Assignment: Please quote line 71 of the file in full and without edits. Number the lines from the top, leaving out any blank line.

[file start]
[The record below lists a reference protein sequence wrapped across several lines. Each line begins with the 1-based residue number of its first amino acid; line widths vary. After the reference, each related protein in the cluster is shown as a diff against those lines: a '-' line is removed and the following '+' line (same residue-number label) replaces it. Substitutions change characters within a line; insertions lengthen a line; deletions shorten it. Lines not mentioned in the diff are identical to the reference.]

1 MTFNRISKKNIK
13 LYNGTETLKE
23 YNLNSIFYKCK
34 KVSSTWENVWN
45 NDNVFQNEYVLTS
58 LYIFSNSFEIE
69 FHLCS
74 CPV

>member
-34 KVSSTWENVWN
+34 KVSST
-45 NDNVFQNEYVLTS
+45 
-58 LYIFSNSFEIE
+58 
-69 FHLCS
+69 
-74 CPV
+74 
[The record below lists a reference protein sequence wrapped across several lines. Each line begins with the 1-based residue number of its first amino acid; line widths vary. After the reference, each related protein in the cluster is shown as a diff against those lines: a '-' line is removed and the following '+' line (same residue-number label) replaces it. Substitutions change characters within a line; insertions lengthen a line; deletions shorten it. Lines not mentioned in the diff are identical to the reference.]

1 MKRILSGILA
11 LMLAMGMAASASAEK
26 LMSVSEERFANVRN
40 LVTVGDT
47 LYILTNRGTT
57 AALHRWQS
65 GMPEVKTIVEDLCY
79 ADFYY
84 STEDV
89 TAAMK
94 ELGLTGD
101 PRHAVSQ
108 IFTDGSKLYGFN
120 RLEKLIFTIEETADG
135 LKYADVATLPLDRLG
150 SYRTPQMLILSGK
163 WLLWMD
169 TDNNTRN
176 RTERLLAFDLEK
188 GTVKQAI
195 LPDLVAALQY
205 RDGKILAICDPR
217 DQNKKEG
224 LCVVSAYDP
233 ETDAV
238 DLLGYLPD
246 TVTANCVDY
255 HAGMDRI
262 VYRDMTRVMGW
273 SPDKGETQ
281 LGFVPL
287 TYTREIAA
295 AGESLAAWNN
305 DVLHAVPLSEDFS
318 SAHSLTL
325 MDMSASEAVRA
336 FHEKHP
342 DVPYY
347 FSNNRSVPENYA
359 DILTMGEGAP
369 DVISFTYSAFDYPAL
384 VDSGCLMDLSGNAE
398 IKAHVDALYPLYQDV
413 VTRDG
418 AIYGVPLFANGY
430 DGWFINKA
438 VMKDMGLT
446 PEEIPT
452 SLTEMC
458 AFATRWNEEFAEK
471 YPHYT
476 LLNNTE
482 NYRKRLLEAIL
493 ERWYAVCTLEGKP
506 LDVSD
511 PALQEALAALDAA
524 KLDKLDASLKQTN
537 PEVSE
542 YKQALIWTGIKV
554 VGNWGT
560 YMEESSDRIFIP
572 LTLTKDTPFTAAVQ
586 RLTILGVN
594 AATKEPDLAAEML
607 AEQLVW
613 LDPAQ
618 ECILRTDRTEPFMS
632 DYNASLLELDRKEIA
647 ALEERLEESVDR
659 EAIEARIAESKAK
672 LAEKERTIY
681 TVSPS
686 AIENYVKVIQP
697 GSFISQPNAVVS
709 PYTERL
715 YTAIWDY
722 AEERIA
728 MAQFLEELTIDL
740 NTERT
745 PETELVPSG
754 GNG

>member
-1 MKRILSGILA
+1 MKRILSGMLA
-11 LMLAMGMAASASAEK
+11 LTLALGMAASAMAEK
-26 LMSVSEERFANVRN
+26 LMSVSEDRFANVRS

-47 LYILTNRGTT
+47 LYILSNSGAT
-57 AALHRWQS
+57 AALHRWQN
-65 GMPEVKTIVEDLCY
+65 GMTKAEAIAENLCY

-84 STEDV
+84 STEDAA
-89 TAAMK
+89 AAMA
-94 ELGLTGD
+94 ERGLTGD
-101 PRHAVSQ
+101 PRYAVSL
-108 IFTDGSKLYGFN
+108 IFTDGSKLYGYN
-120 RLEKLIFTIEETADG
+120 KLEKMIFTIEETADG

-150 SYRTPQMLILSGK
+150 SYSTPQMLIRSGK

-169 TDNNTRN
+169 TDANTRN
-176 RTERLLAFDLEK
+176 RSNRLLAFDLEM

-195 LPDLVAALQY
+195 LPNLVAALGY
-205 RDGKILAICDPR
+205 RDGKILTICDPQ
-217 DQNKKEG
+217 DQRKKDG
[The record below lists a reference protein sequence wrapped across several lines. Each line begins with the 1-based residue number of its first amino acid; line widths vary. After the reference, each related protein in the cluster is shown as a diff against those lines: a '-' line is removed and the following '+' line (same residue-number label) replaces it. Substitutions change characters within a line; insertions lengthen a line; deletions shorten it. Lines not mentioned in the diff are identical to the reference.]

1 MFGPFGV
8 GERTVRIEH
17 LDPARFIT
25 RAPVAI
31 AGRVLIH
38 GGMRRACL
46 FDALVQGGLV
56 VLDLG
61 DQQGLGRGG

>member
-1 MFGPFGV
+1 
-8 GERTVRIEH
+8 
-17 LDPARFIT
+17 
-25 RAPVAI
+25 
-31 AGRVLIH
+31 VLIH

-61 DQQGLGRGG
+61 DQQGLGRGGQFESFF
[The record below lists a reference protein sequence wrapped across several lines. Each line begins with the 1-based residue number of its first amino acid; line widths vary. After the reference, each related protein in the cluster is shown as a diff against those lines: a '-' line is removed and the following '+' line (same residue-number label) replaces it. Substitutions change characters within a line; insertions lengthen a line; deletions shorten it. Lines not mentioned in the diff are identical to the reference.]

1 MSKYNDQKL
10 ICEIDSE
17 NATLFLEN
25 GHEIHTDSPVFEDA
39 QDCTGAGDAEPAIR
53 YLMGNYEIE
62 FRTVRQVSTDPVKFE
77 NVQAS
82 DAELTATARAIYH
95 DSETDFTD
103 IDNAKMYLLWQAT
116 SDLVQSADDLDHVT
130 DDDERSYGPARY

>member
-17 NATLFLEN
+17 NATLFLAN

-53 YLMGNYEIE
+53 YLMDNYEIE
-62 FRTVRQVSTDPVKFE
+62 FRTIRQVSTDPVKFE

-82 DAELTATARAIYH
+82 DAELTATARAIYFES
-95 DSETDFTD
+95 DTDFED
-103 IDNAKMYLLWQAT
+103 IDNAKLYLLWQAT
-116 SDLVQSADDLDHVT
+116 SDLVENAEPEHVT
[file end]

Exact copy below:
458 AFATRWNEEFAEK